Music Theory 201: Harmony and Function

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Course Code: OHARM-201

Next Semester Starts
Jan 10, 2022

Level 2

Level 2

3-Credit Tuition


Non-Credit Tuition


Continuing on from the concepts presented in Music Theory 101, this music theory course will further develop your background in music theory and provide you with the foundational knowledge you'll need to be a more effective writer and player. 

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You'll master the fundamental concepts of rhythm and harmony—and learn more complex chords, progressions, and rhythms that will open up your understanding of the elements that together contribute to put the groove in jazz, pop, blues, and rock. You'll study topics including rhythmic anticipations and related notation issues; articulation markings; diatonic triads and seventh chords in both major and harmonic minor; harmonic function; the II V I chord progression; some additional chord types; melodic and harmonic tension; and the blues form and style. You'll understand why chords move from one to another the way they do; and learn to better analyze and write harmonic progressions and different rhythmic styles. Through ear training exercises, musical examples, and personalized feedback from your instructor, you'll be able to analyze, read, write, and listen more effectively ­ as well as understand the fundamental knowledge essential to the beginning studies of harmony.

By the end of this course, you will:

  • Understand rhythmic anticipation and articulations
  • Understand diatonic triads and seventh chords in major and harmonic minor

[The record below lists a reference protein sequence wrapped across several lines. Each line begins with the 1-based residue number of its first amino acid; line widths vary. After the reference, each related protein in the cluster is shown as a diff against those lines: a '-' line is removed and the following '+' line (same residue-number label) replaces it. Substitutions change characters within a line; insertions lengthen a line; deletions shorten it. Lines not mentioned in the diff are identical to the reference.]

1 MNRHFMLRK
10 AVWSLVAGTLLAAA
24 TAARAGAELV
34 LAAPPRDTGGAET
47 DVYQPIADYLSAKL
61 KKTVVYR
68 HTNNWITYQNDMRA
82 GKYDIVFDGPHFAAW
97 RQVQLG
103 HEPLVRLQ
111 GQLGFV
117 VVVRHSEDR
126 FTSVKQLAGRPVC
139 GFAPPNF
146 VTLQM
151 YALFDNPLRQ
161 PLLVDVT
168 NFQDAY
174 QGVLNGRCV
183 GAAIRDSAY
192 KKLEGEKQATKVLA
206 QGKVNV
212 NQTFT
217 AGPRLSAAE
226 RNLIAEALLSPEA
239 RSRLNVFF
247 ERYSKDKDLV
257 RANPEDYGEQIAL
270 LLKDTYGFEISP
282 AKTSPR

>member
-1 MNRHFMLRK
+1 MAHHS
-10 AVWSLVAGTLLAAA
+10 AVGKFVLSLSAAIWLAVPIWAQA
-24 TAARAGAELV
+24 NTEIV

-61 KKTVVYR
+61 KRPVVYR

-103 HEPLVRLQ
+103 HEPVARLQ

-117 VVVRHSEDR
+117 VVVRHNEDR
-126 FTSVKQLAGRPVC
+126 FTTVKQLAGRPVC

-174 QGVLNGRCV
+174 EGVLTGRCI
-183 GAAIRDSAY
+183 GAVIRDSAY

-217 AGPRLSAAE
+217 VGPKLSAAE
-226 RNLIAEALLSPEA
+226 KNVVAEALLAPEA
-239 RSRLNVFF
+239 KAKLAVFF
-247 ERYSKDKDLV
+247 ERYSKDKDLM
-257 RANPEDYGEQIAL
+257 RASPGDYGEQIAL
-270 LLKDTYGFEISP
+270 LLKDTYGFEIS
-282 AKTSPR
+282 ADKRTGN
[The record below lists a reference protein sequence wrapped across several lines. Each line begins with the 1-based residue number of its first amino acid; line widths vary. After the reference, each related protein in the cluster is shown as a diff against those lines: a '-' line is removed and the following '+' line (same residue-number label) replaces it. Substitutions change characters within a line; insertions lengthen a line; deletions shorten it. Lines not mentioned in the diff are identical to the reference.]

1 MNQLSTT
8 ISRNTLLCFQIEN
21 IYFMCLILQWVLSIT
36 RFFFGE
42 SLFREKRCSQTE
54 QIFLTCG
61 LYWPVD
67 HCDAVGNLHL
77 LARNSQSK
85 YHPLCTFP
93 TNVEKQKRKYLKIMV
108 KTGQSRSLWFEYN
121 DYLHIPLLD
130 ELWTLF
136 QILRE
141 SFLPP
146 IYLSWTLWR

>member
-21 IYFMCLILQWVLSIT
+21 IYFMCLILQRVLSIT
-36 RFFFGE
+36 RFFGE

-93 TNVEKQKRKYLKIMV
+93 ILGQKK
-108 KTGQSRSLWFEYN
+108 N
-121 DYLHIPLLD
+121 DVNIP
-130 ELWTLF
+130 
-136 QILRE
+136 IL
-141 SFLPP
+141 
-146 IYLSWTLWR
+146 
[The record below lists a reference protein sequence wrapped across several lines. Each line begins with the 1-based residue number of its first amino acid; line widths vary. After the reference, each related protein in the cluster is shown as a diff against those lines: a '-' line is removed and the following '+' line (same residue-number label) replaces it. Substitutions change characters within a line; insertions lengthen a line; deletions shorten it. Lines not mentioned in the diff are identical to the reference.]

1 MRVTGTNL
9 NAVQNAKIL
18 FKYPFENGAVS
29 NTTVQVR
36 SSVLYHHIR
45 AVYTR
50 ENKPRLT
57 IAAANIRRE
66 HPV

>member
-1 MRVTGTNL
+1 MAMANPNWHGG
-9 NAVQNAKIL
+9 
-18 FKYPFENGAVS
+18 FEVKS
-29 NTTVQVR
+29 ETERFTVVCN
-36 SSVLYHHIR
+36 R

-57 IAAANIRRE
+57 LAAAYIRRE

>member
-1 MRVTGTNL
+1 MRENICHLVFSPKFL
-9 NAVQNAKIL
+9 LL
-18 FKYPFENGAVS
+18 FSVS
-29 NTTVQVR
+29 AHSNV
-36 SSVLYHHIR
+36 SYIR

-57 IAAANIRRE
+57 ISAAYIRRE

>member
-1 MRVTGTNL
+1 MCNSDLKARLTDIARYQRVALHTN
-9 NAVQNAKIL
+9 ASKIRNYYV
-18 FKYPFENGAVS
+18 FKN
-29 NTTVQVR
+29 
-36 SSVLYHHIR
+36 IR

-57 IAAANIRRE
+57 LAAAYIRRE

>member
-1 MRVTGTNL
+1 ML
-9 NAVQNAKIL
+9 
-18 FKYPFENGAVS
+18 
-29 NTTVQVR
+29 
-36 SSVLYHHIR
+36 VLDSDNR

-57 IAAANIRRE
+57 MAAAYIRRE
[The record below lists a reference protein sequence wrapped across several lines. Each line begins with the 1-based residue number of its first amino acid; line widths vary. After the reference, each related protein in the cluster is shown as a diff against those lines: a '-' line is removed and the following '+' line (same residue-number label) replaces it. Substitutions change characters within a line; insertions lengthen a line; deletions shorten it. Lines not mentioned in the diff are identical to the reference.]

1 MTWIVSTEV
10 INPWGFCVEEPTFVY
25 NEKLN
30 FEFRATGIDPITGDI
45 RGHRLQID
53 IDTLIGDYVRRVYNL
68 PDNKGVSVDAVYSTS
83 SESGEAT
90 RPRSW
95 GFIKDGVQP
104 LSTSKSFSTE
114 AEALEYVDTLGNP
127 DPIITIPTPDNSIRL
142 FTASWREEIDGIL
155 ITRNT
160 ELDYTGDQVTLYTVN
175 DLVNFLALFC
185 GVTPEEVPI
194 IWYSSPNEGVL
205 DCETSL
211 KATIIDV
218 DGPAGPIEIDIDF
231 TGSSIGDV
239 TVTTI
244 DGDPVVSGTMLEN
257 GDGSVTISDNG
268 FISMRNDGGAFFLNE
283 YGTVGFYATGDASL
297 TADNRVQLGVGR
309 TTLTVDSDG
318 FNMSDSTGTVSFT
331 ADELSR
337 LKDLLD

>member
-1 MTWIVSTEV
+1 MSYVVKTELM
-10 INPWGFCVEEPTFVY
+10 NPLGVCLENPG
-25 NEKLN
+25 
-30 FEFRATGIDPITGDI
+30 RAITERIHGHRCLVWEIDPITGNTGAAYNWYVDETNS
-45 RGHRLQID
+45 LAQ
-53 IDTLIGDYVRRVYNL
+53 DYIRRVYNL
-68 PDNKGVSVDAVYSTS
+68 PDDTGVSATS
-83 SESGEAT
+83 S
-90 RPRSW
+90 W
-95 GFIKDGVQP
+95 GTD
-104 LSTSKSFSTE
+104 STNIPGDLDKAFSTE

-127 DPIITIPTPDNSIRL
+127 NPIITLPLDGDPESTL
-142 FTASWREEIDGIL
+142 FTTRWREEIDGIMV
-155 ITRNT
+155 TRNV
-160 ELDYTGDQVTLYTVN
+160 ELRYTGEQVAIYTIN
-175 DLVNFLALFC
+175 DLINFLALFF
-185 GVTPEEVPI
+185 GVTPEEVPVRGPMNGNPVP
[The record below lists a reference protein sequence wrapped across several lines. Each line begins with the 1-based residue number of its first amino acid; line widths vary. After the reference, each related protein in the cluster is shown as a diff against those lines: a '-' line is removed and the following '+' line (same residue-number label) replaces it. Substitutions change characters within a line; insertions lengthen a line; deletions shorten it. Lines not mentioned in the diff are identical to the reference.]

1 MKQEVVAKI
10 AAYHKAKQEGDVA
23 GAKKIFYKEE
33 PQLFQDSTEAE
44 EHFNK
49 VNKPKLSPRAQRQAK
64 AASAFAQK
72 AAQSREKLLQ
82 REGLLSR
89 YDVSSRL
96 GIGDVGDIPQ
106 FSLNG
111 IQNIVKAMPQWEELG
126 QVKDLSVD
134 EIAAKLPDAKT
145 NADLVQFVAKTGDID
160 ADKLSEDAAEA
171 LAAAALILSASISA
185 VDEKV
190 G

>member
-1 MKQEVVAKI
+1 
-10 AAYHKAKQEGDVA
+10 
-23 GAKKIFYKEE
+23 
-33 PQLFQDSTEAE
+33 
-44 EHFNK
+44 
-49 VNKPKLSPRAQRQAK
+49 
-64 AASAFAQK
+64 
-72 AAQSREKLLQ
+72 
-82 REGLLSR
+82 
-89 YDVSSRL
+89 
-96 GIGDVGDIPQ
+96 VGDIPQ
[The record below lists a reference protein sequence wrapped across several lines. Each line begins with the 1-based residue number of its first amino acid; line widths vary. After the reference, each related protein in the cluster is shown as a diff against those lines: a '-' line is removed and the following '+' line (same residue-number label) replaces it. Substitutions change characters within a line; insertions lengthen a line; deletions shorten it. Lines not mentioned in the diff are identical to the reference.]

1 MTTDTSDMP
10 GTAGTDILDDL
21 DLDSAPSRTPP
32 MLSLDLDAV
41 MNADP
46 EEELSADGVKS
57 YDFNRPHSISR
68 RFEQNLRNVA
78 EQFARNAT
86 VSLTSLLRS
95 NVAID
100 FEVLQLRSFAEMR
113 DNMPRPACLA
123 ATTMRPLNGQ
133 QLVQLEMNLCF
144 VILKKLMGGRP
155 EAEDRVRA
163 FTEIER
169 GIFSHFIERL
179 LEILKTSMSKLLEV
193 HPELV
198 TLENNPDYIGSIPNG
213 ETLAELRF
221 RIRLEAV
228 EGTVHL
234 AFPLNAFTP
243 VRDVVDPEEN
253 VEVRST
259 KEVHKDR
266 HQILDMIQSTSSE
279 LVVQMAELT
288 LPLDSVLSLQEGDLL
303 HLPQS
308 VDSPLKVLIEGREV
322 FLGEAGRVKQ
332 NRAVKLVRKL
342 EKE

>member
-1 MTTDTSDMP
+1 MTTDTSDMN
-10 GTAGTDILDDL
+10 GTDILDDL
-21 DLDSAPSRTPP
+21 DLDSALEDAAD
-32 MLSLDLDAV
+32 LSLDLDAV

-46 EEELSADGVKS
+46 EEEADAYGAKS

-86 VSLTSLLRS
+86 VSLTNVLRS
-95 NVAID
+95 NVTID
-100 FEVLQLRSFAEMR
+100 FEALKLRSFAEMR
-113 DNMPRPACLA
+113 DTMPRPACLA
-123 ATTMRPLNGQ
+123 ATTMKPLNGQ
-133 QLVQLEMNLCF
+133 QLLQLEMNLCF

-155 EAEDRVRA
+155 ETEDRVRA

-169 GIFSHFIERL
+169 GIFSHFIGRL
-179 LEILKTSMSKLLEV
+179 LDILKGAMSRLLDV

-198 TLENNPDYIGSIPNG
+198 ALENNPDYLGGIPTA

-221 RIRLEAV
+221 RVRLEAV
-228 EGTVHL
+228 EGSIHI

• Understand the II V I chord progression
  • Understand the melodic and harmonic use of tensions
  • Understand the blues form and style
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Lesson 1: The Imaginary Bar Line

  • The Imaginary Bar Line
  • Note Values Smaller than the Half Note
  • Rest Values and the Imaginary Bar Line

Lesson 2: Diatonic Triads and Seventh Chords in Major

  • The Construction of Diatonic Triads
  • Diatonic Seventh Chords

Lesson 3: The Harmonic Function of Diatonic Chords

  • The Terms Tonic, Subdominant, and Dominant
  • Harmonic Cadences
  • The IImin7 V7 IMaj7 Progression

Lesson 4: Additional Chord Types

  • Two Additional Dominant 7 Chords
  • Two Additional Major Chords
  • Two Additional Minor Chords

Lesson 5: Harmonic Function and Voice Leading of Additional Chord Types

  • The Major and Minor 6th Chords
  • The Minor and Augmented Major 7th Chords
  • The Augmented 7th and Dominant 7(sus4)

Lesson 6: Diatonic Chords in Harmonic Minor

  • Diatonic Chords in Harmonic Minor
  • Diatonic Function in Harmonic Minor
  • The II V7 I Progression in Minor

Lesson 7: The Upper Structures of Harmony/Tensions

  • The Theory of Tensions
  • Altered Tensions
  • The Melodic Use of Tensions

Lesson 8: The Harmonic Use of Tensions

  • Substituting the 9th for the Root
  • Substituting the 13th for the 5th
  • Using Altered Tensions
  • Using the 11th

Lesson 9: The Rhythmic Anticipation and Articulations

  • The Rhythmic Anticipation
  • Short Durational Value Anticipations
  • Articulation Markings

Lesson 10: Simple Binary Song Form

  • Examples of Simple Binary Form
  • Other Types of Variation and Contrast

Lesson 11: The Blues Form and Style

  • The Blues Form
  • The Blues Style and Its Effect on Harmony
  • The Blues Style and Its Effect on Melody

Lesson 12: A Closer Look at the Dominant Seventh Chord

  • Voice Leading Dominant Seventh Chords with Tensions
  • Stripping the Dominant Seventh Chord down to the Basics
  • Adding a Third Voice to the Dominant Seventh Chord


Prerequisites and Course-Specific Requirements 

Required Textbook(s)

  • None required

Software Requirements

After enrolling, please check the Getting Started section of your course for potential deals on required materials. Our Deals page also features several discounts you can take advantage of as a current student. Please contact for any questions.